COVID-19 mutant variants and herd immunity

00:00 / 00:00



Content Reviewers


By now, you’ve likely heard about the new variant strains of COVID-19 that are circulating around the world.

There are a number of concerns with these new strains, as they may make it easier to spread COVID-19 to others, and they may increase the severity of COVID-19 illness.

This video aims to explain what is known about the different strains and how they may affect achievement of herd immunity.

All viruses mutate. As more people get infected with a virus, the virus has more opportunities to multiply and there are more chances that a mutation may occur.

A mutated virus can be considered a new strain when the virus has enough mutations to make it distinct from the original virus.

So, often new strains appear in places with uncontrolled outbreaks.

The new strains can become a problem when the mutation gives the virus an advantage, such as making it easier to quickly spread or increasing the infection severity.

For each of the COVID-19 variant strains, it’s likely the mutations took place within a single patient who was infected with the virus for a long period of time.

Most relevant COVID-19 mutations affect the spike protein, which is a protein located on the outside of the virus that can bind to the host cell, helping the virus enter the cell.

The genetic code for the spike protein is within the “conserved” region, meaning the spike protein tends to be consistent across each new generation of the virus.

Most of the developing vaccines have been targeting proteins on the viruses, one of which is the spike protein, so alterations in the spike protein may make vaccines somewhat less effective.

As of early March 2021, there are three clinically important strains of COVID-19: B.1.1.7, also called the UK strain, B.1.351, also called the South African strain, and P.1, also called the Brazilian strain.

While there are a number of other strains that exist, these three strains are clinically important because they potentially may be more contagious and more virulent than the original COVID-19 strain.

B.1.1.7 was first discovered in the United Kingdom in late 2020 and contains multiple mutations, including those within the spike protein.

By December of 2020, it was reported to be present in numerous countries including the US.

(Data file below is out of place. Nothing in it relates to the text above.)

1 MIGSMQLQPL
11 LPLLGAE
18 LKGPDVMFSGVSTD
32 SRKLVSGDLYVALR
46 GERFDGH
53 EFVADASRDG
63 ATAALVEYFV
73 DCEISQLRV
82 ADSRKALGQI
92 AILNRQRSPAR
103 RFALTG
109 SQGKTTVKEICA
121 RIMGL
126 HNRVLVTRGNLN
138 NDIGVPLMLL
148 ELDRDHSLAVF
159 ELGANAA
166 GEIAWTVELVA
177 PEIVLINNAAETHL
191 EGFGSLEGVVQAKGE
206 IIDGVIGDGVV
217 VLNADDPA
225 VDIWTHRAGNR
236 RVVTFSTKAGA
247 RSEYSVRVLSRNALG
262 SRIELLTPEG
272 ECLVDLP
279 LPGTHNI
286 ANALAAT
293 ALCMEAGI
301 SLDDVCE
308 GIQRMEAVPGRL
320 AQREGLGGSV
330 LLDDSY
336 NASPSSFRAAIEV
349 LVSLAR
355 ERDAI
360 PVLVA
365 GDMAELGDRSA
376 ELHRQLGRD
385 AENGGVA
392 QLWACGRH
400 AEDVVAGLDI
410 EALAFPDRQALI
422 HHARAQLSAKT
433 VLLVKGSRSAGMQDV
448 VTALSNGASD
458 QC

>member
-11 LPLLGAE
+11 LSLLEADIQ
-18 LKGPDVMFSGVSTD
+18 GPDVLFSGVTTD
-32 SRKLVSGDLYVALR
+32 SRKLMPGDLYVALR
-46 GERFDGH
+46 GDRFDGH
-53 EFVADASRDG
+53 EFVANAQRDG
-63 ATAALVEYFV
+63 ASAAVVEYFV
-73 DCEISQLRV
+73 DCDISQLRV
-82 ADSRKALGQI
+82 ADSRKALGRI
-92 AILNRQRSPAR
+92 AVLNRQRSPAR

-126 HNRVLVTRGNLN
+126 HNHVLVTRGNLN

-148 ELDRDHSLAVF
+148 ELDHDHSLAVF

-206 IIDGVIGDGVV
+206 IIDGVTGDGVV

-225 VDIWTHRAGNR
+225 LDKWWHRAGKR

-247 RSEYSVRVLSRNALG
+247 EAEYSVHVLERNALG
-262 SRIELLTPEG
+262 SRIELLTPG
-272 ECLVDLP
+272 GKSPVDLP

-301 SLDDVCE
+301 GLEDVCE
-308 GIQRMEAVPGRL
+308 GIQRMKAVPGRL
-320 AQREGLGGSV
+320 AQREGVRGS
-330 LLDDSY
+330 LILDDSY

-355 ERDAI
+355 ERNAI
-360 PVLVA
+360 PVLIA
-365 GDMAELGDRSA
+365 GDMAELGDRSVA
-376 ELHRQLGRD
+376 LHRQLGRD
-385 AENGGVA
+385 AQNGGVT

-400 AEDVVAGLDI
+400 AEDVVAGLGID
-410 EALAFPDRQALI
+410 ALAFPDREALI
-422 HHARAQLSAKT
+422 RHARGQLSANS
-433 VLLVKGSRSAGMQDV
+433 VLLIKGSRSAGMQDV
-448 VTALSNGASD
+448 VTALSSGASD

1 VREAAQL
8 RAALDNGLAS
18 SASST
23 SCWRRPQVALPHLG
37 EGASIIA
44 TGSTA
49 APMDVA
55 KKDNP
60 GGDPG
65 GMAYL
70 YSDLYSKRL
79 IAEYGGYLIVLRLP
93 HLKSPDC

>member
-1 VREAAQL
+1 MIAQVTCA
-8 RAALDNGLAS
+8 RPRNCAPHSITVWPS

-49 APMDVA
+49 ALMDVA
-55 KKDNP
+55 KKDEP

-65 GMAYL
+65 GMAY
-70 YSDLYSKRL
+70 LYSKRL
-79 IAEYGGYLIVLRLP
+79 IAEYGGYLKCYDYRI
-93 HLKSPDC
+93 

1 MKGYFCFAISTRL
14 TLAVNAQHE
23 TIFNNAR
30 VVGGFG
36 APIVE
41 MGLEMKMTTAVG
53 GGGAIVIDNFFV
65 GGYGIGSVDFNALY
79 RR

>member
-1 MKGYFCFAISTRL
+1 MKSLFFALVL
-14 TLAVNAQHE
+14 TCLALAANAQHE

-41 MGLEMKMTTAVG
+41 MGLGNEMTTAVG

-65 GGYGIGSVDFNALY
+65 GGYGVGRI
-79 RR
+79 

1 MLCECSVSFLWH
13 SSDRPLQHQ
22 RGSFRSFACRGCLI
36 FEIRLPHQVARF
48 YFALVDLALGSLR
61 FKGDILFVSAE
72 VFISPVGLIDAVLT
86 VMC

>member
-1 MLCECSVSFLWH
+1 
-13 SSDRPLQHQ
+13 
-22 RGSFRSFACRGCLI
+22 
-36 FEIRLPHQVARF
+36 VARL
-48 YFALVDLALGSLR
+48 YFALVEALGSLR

This strain is considered to be one of the most transmissible, and it spreads between people 25 to 40% faster than the other COVID-19 strains.


Several different mutant variants of the COVID-19 virus (SARS-CoV-2) have been identified. Some of the known variants of the COVID-19 virus include variant B.1.351(Beta), which was first identified in South Africa in October 2020; P.1(Gamma) discovered in Japan in late 2020; and B.1.1.7 (Alpha), which was first discovered in the UK in late 2020.

The spread of new variants implies that more people will need to be vaccinated to achieve herd immunity. Herd immunity is the resistance to the spread of an infectious disease within a population, which occurs when a sufficient percentage of the population has been immunized, or vaccinated against the disease. For covid19, its currently estimated that herd immunity can be achieved if a population is vaccinated at above 66%.


Copyright © 2023 Elsevier, its licensors, and contributors. All rights are reserved, including those for text and data mining, AI training, and similar technologies.

Cookies are used by this site.

USMLE® is a joint program of the Federation of State Medical Boards (FSMB) and the National Board of Medical Examiners (NBME). COMLEX-USA® is a registered trademark of The National Board of Osteopathic Medical Examiners, Inc. NCLEX-RN® is a registered trademark of the National Council of State Boards of Nursing, Inc. Test names and other trademarks are the property of the respective trademark holders. None of the trademark holders are endorsed by nor affiliated with Osmosis or this website.